I agree wholeheartedly with the 2" vs 1-1/2" concept, especially for larger systems. You have to consider the system, not just the panel rating.

    Jason Szumlanski
    I totally agree. My assumption was that you had the needed flow rate to support the panels, but did not make that clear.

    Btw, thanks for your involvement in the forums. I think a lot of people can benefit from your knowledge.

    Posted from my Droid with Tapatalk ... sorry if my response is short
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    Re: Solar Panel Questions

    I am not sure about the Helicol attachment system, but if I were to even consider the idea of taking panels down if in the path of a hurricane I would take a strong look at Aquatherms optional header clamp http://www.sunsourceproducts.com/catalo ... &part=0218 which allows the headers / panels to be removed without effecting your roof penetrations.

    I would also look at the speed clip style strap clamps like the ones techno solis uses (I think Fafco also has something similar, not sure who else) if the panels your considering use side straps http://shop.solardirect.com/product_inf ... cts_id=839

    I suspect also that the radiator hose style connections would be quicker to remove with an impending storm, remember you will likely have very little warning, and very little help available when there is a storm on the way, so your ability to remove the panels within a couple of hours before the winds start picking up would be very important. Links were provided for illustration purposes only
    Indoor 20x40 35,000 gallon vinyl pool with 1.5 HP 2 speed Jandy FloPro pump, Hayward EC75 Perflex DE filter, 11 4x12 Techno-Solis solar panels w/ Aquasolar controller, Aquabot Turbo T Robot Cleaner. Also LMI metering chlorine dispenser pump and HotSpring Jetsetter
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    Mod Squad jblizzle's Avatar
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    Re: Solar Panel Questions

    For reference:

    The Heliocol Gator Clamps that secure the headers are 2-pieces. The bottom is secured to the roof and the top half is secured to the bottom half. So they are removable without affecting the roof. These are the only clamps required as there are not straps that run across the panels.

    Also the way the panels clamp together can be opened in seconds. They are a 2-piece clamp that wrap around the headers and locked together with a clip. Just pop the clip off with a pair of pliers and the clamp comes off and you are done. The "o-ring"/rubber band slips in grooves between the 2 panels. I have to think that is easier than using a screwdriver to loosen the hose clamp and then trying to pull the hose off (I have no idea how tight they are, but based on radiator hoses, it can be difficult).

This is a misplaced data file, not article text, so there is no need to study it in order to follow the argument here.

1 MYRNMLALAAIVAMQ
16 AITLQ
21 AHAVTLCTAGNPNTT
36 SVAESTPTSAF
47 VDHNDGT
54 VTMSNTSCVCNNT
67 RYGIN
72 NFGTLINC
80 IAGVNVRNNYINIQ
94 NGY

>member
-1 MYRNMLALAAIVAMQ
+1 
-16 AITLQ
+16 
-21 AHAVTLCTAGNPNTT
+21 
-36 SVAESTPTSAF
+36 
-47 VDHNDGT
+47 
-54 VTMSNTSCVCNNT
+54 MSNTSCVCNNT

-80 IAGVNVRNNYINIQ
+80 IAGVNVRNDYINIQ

Jason, TFP Moderator
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    Re: Solar Panel Questions

    Jason thanks for clearing up the details on the helicol mounting
    Indoor 20x40 35,000 gallon vinyl pool with 1.5 HP 2 speed Jandy FloPro pump, Hayward EC75 Perflex DE filter, 11 4x12 Techno-Solis solar panels w/ Aquasolar controller, Aquabot Turbo T Robot Cleaner. Also LMI metering chlorine dispenser pump and HotSpring Jetsetter
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    Re: Solar Panel Questions

    Here is a picture of the Heliocol top header clamp on a shingle roof, and one of the unfortunate problems we see all too often. This is generally installation related, but there are some inherent problems with the design of the clamp. Conceptually, I love the idea. Not disturbing roof attachments during service is a definite advantage.
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    Re: Solar Panel Questions

    I can certainly see that being a problem if only a single screw is used in each clamp and then only screwing it into the roof plywood (and not the rafters or a backing as the installation instructions state).

    Additionally, those looks like the clamps to be used on the lower header. The upper header clamps do not have such a large gap as seen in the 2nd clamp.

    If the install was done in the heat and the lower clamps were not installed with the recommend slack to account for contraction then I could see the panels contracting when getting cold and the tension pulling on the clamps.

    In any case, I agree this looks like improper installation.

    As a note, my roof is nearly flat, and I did not use any screws. I used roofing cement to anchor the lower half clamps. We have had a few good bursts of wind without any apparent problems. I suppose there is a chance that the panels and clamps could lift off and rip the roof coating off, but with the open design of the tubes, I am not too concerned yet.
    Jason, TFP Moderator